Evolution of Latin Hip Hop

History

 

During the late 1980s and early 1990s, the West Coast of America became a hot spot for a new sound: Latin hip hop. Latino and Hispanic youth who grew up with a mix of cultural influences took the sounds of hip hop and made it their own. Eventually, Latin hip hop spread outside of the West Coast, into the East Coast, the American South, and outside America into Mexico and South America. Today the genre continues to have a massive cultural impact inside and outside of Spanish-speaking countries, with 19 predominantly Spanish-language tracks hitting the American Billboard Hot 100 in 2017.

 

Influences

 

Growing up in the poorer parts of Latino and Hispanic neighbourhoods, being exposed to traditional music and regional slang, and navigating street gangs, were some of the major influences for artists contributing to the genre’s origins. As with its earliest productions, Latin hip hop today also tends to remain socially conscious. The co-evolution of Golden Age hip hop was the other major driver of Latin hip hop, with Latin hip hop eventually building its own distinct sound that emphasized musicality over minimalistic beats.

 

Sound

 

The sound of Latin hip hop has evolved throughout the decades. Rap vocals that were a mix of English and Spanish (‘Spanglish’) were around since the beginning of the genre’s history, but now many artists record vocals in Spanish only. In addition to featuring each decade’s hip hop sound in vogue (boom bap, trap, and so on), Latin hip hop will also incorporate aspects of traditional music. Whether it’s a percussion flourish or an offbeat bongo, these connections to Spanish language music culture firmly establish Latin hip hop as its own unique fusion genre.

 

 

Mellow Man Ace - "Mentirosa"

Los Angeles, California, 1989

 

Mellow Man Ace was one of the first Latin hip hop artists to rap in Spanglish. “Mentirosa” also borrows a riff from rock group Santana.

 

 

Lisa M - "Trampa"

San Juan, Puerto Rico, 1990

 

This early Latin hip hop track has the young Lisa M rapping in Spanish over a boom bap beat, introducing the world to the woman who would be soon known as “the queen of spanish rap”.

 

 

Lighter Shade Of Brown - "On A Sunday Afternoon"

Riverside, California, 1990

 

Spanish guitar samples make “On a Sunday Afternoon” a classic example of early Latin hip hop.

 

 

Proyecto Uno - "Brinca"

New York City, New York, 1991

 

Proyecto Uno were one of the more popular groups working in the related subgenre of merenrap, which involves rapping over a frantic merengue beat.

 

 

Latin Alliance - "Lowrider (On The Boulevard)"

West Coast, 1991

 

Latin Alliance was a short-lived collective of Latino rappers that included Kid Frost, A.L.T., A Lighter Shade of Brown, and Mellow Man Ace among others. This particular track hit 15 on Billboard’s Hot Rap Songs chart.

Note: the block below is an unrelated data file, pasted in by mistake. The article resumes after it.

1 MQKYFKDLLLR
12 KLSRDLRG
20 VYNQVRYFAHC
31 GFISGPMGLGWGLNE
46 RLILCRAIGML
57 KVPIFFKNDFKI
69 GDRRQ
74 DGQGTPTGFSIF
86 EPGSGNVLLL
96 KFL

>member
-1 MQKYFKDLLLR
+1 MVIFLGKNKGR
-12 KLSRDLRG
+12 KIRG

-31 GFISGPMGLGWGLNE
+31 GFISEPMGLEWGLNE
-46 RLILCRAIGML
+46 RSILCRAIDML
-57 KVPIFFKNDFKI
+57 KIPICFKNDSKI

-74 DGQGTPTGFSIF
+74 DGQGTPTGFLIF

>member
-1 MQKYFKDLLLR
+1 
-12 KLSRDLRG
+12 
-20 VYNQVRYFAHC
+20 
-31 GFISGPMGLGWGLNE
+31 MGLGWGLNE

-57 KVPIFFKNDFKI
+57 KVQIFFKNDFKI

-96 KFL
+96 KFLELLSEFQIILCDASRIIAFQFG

ALT & The Lost Civilization - "Tequila"

El Monte, California 1992

 

This Latin hip hop track breathes fresh life into the iconic 1958 original by The Champs.

 

 

Frost - "La Familia (feat. Rich Garcia)"

Los Angeles, California, 1995

 

Frost was arguably one of the smoothest Latin MCs ever, and his production on “La Familia” is top notch, creating a deep and groovy low-rider vibe.

 

 

Cypress Hill - "Tequila Sunrise ft. Barron Ricks"

South Gate, California, 1998

 

Filled with horn samples, Spanish guitar, and lyrics that describe the inner city experience, “Tequila Sunrise” reflects the strong connection that Cypress Hill had to their Spanish musical influences.

 

 

Big Pun & Joe - "Still Not a Player"

The Bronx, New York, 1998

 

Smooth rapper and exceptional lyricist Big Pun died just a year after he was nominated for a Grammy in 1999 with Capital Punishment. Despite his short career, he’s still remembered fondly in the industry.

 

 

Jennifer Lopez Feat Fat Joe & Big Pun - "Feelin' So Good"

The Bronx, New York, 1998

 

In this incredible collaboration, Jennifer Lopez sings chorus while Big Pun and Fat Joe trade verses. These three artists were some of the biggest names in Latin hip hop music at the time.

 

 

Immortal Technique - "Dance With The Devil"

Harlem, New York, 2001

 

With incredible flow and hard-hitting lyrical content, Immortal Technique delivers an emotional journey on “Dance with the Devil”.

 

 

Becky G - "Becky from The Block"

New York City, New York, 2013

 

Becky G was a teenager when she released this classic throwback hip hop track that proved there was still a big appetite for boom bap inspired Latin rap music.

 

 

De La Ghetto, Arcangel, Ozuna, Anuel Aa, Dj Luian, Mambo Kingz - "La Ocasión"

Puerto Rico, 2016

 

This multiple artist collaboration helped the budding career of guest Ozuna, and the track ended up hitting 22 on the Billboard Hot Latin Songs list in 2017.

 

 

Casper, Nio García, Darell, Nicky Jam, Bad Bunny, Ozuna - "Te Bote"

Puerto Rico, 2018

 

With 2 billion streams on YouTube as of 2020, the Te Boté remix is a blend of reggaeton and hip hop that has proven exceedingly popular among Latin Hip Hop fans worldwide.

 

 

Bad Bunny - "Caro"

San Juan, Puerto Rico, 2018

 

On “Caro” Bad Bunny raps alongside vocalist Ricky Martin. Bad Bunny is one of the most popular artists in modern Latin hip hop due to his ability to blend all kinds of influences into a catchy trap and South American-influenced melting pot.

 

 

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